My child has a lisp! Like stuttering, lisping can also occur during speech development in children. Children’s language development is composed of the following three areas: Pronunciation, The acquisition of vocabulary, and proper grammar.
The constantly growing vocabulary enables your child to communicate better and better with the people around him/her. The last area your child will learn is grammar. It enables your child to communicate in a meaningful way. During the language development that the child goes through, disorders can occur and affect the pronunciation.
Lisping is also called sigmatism and is one of the most common speech disorders. In this case, the child learns the correct vocabulary and grammar but replaces one or more sounds with non-existent or incorrect sounds. The most common cause is that the S and other sibilants are not formed correctly, because, for example, the tongue remains between, instead of behind the teeth.
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Healthy Speech Development Or Disorder?
Articulation disorders are basically part of the normal development of a child, but not every child has the same degree of this disorder. It is difficult to define what is “normal” in speech development.
It is generally true that lisping is harmless until the age of three. But even in a four-year-old child, lisping is not a cause for concern.
However, if the lisp continues beyond the fourth birthday, it is highly advisable to consult the pediatrician about it. In this way, it is possible to find out if the cause of the lisp is physical and physical. The lisp usually subsides after the change of teeth has taken place. Thus, therapy is not absolutely necessary at preschool age.
How Do I React In Case Of A Speech Disorder?
You should never put your child under pressure, but react with calmness and composure. You should also not encourage your child to repeat after you, as this can very quickly lead to a consolidation of the speech defect and to frustration as soon as your child realizes that he or she cannot do something important or is doing something wrong.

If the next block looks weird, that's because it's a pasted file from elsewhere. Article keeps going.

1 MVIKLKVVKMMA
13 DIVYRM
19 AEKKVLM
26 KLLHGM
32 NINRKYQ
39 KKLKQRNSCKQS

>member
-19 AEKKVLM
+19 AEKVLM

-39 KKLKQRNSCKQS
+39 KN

When your child is speaking, you should always make sure that you let him or her speak and do not anticipate what is supposed to be said. This will give your child the feeling that you are not interested in the content of what is being said, but only in the speech errors.
In order for your child’s language to develop properly, you should talk to your child a lot. Television and audiobooks are not suitable for this. Kindergarten is also very important for your child’s language development. Studies have shown that the longer children attend kindergarten, the less language development they need. It has also been proven that children who are already four years old and have a lisp very often develop a reading and spelling disability later on.
What You Can Do About Speech Disorders
- So that your child does not lose the joy of speaking, you should never correct him. It is enough to say the sentence correctly once again. So if your child says something like “Daddy is picking up Grandma’s car” you can answer “Yes, Daddy is picking up Grandma with the car”.
- Children with a speech disorder, are often also very clumsy. So you should let your child do a lot of handicrafts, swimming or gymnastics, which can greatly improve body control and fine motor skills. This will also increase self-confidence and your child will be more confident to speak.
- When speaking, you should increase the fun factor. Your child can get a playful approach to language through role-play, counting verses, rhymes, and guessing & finger games.
These Games Can Help Against Lisp
- A speech disorder such as lisping can have two different causes, which require different support. Since you can only poorly diagnose these causes as an outsider, you should promote both areas.
- If your child has motor difficulties in forming the appropriate sounds, it is very helpful to train the muscles of the lips and tongue. You should practice the “sh” with your child, for example, by playing steam lock. Making faces with your child can improve mouth function. Various sounds such as clicking the tongue can also be very helpful.
- If your child has difficulty differentiating different sounds despite normal hearing, the sounds will be confused when hearing and also as a result when speaking. By drawing your child’s attention to everyday sounds, such as a passing motorcycle or car, you can practice listening carefully with your child.